• With this setup I can easily hit the palm and side keys without removing my fingers from the key pearls or otherwise contorting my hands.
  • The left hand spatula is flatter and closer to the saxophone body than on other horns, while the right-hand (Eb/C) spatula is considerably deeper (more concave) than on most other horns. I think both of these designs work very well.
    RHSpatula.jpg
  • The pearls on the stack keys are concave, while the bis key pearl is convex and very thick. As a result, I found that I would frequently let the B key leak when fingering bis Bb on rapid passages. My solution was to modify the bis pearl (by filing, sanding, and polishing) so that its upper edge better matches the edge thickness of the B key pearl.
    BisPearl.jpg


Setup

I know that Matthew's went over the horn (e.g., removed cork wedges, checked for leaks, etc.) before shipping it out, but I'm not sure how much setup they did. In any event, the details belowlikely include elements of the setup done by both Keilwerth and Matthew's.

  • I individually checked each key for lateral and torsional play and only found one (the auxilary C#2 key near the top of the left-hand stack) that had any discernable movement. In my experience, this is very good for a new horn.
  • The tension on the stack key springs was very even and perfectly set.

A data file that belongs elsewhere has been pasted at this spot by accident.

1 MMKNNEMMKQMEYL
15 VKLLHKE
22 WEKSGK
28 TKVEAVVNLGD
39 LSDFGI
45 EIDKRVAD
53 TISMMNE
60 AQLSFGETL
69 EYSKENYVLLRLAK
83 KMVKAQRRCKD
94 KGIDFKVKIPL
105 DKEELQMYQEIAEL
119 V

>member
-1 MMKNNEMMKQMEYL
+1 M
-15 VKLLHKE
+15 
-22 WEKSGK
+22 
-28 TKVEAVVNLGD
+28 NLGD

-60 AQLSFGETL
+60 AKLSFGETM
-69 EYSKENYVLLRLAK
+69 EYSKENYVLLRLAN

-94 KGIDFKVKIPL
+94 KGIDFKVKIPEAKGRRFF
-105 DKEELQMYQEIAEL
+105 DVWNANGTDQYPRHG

• The LH palm keys, however were under far too much tension, as were left-hand spatula B key and the the right hand spatula Eb key.
  • There was a minor timing leak in the right-hand stack; one that wasn't noticeable until I got the leak light out. I suspect it resulted from expansion of pad felts and/or timing corks over the wait between when Matthew's checked the horn and when I recieved it. I noticed that, as with most new horns, the pads were set up to have pretty deep seats, so this was bound to happen over time.


Value


Now for the main question: is the horn worth the price?

This is a difficult question to answer definitively because everyone's threshold is different.

Personally, it's the best soprano that I've ever played, but it's also quite expensive. I have it insured, and I can say that if something happened to it and a copy was available locally (or in stock online) at the price I paid for it, I wouldn't hesitate to replace it.